Custom-made gels suitable for drug delivery

Sep 07, 2010

That gels based on proteins from yeasts can be used as drug delivery systems and carriers of antibodies is the most important conclusion from the Helena Teles’ doctoral research at Wageningen University, The Netherlands. The custom-made proteins from the yeast Pichia pastoris are an alternative for animal gelatines and collagens used in the medical and pharmaceutical industries.

Teles' research shows that when other proteins are enclosed in the gel, they slowly leak out. Moreover, it turns out that erosion causes the gel to slowly dissolve from the exterior to the interior. In this way, all proteins enclosed in the gel are slowly passed on to the environment. These characteristics make the gels, which are derived from yeasts, suitable for .

Custom-made protein gels

Researchers Frits de Wolf and Marc Werten from Food & Biobased Research designed these protein , which collectively form a network and swell in water. Each molecule consists of two small end pieces and a large middle piece, all of which can be custom designed. The molecule's short ends bond with the other molecules to form a network. The resulting gel can enclose other molecules, such as medicines or , proteins that are used by the human body to eliminate viruses and bacteria. Pieces of can also be built into the gel molecules themselves.

By letting the yeasts produce shorter or longer molecules, the melting temperature or the rigidity of the gel, for example, changes, and this can cause slower or faster delivery. Senior researcher De Wolf explains, "Because we can adjust their properties, these gels from biomaterial are also very suitable for other applications, for example, to cover a wound, to reinforce connective tissue or to seal off blood vessels during an operation.”

Alternative for animal products

These gels can offer an alternative to the animal-based gels, and possibly to the synthetic polymers, which are currently being used in the pharmaceutical and medical industries. These industries are looking for animal-free alternatives for gelatine and collagen because of the virus and prion contamination risks that animal-based gelatines and collagens bring with them.

Helena M. De Albuquerque Ferreira Teles is defending her dissertation on Tuesday, 7 September, with Prof. dr. Gerrit Eggink, Professor of Industrial Biotechnology at Wageningen University.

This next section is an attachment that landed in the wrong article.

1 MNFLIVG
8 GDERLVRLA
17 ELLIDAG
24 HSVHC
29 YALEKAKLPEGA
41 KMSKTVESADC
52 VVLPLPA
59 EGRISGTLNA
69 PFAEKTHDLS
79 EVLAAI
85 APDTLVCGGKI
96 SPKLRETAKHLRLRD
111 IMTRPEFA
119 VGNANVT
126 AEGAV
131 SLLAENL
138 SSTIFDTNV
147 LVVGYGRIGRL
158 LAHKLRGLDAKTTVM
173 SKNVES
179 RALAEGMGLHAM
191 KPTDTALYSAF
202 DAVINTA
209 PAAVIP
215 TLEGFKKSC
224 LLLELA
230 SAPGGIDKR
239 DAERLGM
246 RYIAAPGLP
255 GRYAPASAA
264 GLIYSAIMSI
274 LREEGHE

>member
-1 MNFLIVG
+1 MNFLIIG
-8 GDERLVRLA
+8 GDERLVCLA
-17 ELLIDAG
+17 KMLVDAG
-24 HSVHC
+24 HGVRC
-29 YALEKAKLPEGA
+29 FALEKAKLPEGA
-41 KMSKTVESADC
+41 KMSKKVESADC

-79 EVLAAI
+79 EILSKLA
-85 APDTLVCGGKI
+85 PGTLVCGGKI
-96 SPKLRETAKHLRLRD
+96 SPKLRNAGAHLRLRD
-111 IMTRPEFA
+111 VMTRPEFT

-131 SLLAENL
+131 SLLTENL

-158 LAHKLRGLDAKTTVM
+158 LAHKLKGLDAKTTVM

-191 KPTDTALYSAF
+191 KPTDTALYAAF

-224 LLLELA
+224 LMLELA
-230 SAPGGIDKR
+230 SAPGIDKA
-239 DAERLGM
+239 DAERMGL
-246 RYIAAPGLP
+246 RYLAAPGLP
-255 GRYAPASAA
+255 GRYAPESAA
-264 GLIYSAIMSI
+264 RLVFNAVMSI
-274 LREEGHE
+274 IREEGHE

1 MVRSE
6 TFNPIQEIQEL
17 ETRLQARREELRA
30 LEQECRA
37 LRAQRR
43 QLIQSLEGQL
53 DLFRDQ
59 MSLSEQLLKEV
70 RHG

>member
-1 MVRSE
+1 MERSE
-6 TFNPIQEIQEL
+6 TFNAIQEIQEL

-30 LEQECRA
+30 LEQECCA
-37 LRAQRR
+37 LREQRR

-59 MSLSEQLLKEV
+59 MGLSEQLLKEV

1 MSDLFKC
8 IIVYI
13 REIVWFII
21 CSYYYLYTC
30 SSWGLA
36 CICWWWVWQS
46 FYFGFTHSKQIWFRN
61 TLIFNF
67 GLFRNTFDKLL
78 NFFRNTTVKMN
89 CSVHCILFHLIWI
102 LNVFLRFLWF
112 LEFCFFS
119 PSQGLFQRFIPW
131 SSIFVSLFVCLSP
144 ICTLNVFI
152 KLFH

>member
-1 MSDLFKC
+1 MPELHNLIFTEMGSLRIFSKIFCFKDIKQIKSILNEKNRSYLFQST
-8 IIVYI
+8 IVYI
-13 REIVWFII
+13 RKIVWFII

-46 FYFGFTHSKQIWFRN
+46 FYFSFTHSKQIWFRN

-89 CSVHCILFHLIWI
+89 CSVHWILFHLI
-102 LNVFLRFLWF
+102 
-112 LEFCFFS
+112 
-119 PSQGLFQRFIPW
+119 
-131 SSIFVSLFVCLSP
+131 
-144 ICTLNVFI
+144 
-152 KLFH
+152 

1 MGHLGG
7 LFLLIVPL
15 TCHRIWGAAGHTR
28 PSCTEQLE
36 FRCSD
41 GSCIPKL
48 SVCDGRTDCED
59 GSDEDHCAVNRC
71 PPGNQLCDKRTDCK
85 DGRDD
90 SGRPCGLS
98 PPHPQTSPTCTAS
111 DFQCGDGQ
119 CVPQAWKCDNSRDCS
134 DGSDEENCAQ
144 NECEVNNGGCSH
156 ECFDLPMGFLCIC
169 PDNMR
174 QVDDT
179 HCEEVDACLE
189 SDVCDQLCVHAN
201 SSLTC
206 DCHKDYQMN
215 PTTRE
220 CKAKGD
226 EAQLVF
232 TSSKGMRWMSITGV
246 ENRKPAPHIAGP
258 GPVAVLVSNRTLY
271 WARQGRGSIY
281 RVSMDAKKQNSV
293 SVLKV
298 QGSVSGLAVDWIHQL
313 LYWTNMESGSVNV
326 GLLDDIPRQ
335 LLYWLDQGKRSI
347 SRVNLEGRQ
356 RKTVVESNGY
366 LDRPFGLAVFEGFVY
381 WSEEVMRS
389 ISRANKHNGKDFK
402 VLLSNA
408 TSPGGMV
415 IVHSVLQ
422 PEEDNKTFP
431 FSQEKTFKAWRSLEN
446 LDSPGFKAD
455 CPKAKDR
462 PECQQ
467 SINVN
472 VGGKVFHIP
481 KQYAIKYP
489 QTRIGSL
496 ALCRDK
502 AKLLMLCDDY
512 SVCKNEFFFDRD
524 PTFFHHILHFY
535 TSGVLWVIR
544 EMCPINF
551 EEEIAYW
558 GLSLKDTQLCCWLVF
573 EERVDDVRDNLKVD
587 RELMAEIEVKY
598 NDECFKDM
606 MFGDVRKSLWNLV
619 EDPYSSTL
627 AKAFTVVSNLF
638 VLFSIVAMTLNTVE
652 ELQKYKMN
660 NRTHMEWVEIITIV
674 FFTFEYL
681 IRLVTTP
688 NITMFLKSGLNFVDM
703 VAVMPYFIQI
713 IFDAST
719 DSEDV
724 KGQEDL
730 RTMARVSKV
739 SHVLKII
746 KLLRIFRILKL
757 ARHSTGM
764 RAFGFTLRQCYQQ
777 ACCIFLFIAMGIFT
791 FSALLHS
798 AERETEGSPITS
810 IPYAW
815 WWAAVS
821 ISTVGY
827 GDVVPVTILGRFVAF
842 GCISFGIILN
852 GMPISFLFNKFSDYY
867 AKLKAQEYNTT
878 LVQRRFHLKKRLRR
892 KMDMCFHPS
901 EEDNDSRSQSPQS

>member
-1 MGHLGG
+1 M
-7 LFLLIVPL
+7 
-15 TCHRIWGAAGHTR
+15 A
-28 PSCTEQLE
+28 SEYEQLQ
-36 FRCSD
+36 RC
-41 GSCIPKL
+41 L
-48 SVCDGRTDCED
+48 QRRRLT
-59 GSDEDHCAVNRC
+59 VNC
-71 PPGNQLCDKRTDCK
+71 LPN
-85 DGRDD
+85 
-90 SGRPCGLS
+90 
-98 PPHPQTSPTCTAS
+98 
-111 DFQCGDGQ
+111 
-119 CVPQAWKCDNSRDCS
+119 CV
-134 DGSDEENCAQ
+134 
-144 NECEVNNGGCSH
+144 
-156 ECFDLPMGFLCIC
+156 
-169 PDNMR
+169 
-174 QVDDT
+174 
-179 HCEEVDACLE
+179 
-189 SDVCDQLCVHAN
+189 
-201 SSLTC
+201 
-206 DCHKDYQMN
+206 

Explore further: Smartgels are thicker than water

Provided by Wageningen University

2 /5 (1 vote)
add to favorites email to friend print save as pdf

Related Stories

New and improved right to the last drop

Jul 26, 2006

Biomolecules have become almost ubiquitous in laundry and personal care products. Biological washing powders usually contain enzymes to help digest stains while the latest shampoos and conditioners often use proteins to add ...

Proteins in gel

Jun 24, 2009

Biochips carrying thousands of DNA fragments are widely used for examining genetic material. Experts would also like to have biochips on which proteins are anchored. This requires a gel layer which can now ...

DNA-based gel produces proteins without live cells

Apr 01, 2009

(PhysOrg.com) -- A new method developed by Cornell biological engineers offers an efficient way to make proteins for use in medicine or industry without the use of live cells. The proteins made in this way ...

New silver nanoparticle skin gel for healing burns

Jul 22, 2009

Scientists in India are reporting successful laboratory tests of a new and potentially safer alternative to silver-based gels applied to the skin of burn patients to treat infections. With names like silver ...

Recommended for you

Smartgels are thicker than water

Sep 19, 2014

Transforming substances from liquids into gels plays an important role across many industries, including cosmetics, medicine, and energy. But the transformation process, called gelation, where manufacturers ...

Separation of para and ortho water

Sep 18, 2014

(Phys.org) —Not all water is equal—at least not at the molecular level. There are two versions of the water molecule, para and ortho water, in which the spin states of the hydrogen nuclei are different. ...

User comments : 0